(Let us please not turn this into a political discussion. Bush, Clinton, the other Bush, Carter, Ford, LBJ, all did code switching, as well, IMV. Not so sure about Nixon, but that's another story.)

    Good grammar is a tool, unless you don't know how to use it. If you don't know how to use it, it's a hammer that bops you upside the head. *grin*
  4. pygmalion

    pygmalion Well-Known Member

    Thank God. If you had what I was fearing you might have, you'd be hospitalized and possibly under the knife by now. One of my sisters (who lived in south Central Texas at the time) had a big chunk of her thigh removed after she was bitten by a brown reclusive spider. As far as I know, there's no anti-venom for its bite. It's just a matter of catching the problem early and excising the wound before the tissue around it starts to die.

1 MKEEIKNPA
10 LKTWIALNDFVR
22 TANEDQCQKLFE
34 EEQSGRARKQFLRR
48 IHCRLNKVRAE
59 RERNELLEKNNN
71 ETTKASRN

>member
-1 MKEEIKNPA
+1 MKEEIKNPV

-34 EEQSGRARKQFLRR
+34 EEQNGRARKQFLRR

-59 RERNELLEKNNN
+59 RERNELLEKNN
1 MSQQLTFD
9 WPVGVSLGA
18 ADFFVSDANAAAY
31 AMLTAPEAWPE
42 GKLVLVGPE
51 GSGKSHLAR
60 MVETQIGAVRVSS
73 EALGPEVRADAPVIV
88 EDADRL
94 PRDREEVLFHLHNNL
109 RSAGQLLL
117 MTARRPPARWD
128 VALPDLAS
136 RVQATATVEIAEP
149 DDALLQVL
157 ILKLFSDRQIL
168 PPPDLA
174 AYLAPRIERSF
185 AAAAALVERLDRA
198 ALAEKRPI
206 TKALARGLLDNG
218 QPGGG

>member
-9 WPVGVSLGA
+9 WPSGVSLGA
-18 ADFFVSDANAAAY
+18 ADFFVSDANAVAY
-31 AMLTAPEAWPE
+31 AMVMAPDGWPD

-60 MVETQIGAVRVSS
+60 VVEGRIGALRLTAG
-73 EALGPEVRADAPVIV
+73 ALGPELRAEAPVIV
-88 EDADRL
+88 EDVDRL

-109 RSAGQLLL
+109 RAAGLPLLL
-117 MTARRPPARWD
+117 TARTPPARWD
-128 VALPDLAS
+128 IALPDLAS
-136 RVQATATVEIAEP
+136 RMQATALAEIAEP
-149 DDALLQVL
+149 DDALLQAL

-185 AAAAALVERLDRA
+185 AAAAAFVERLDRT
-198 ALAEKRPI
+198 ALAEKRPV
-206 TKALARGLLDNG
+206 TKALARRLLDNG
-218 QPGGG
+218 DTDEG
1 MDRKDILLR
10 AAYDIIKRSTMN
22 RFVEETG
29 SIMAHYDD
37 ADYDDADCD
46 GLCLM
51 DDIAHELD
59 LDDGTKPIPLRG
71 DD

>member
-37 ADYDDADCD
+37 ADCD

A GF back in Florida ended up on disability for six weeks with the same thing -- brown reclusive spider bite, which she ignored for a couple days. She finally called 911 when she woke up to find her entire lower leg was black. ( I don't mean African-American cafe au lait colored. I mean charcoal black.) ETA: I don't know what they did for her. I do know that she was hospitalized for a while and that, ultimately, she did not lose the leg, although it was touch and go for a while.

    Since I moved South, I have learned to respect insect bites and stings. Yes. I watch and wait and do sensible first aid. I also keep the po-po on speed dial. (Channeling Tyler Perry's Medea, in case you don't catch the reference. lol)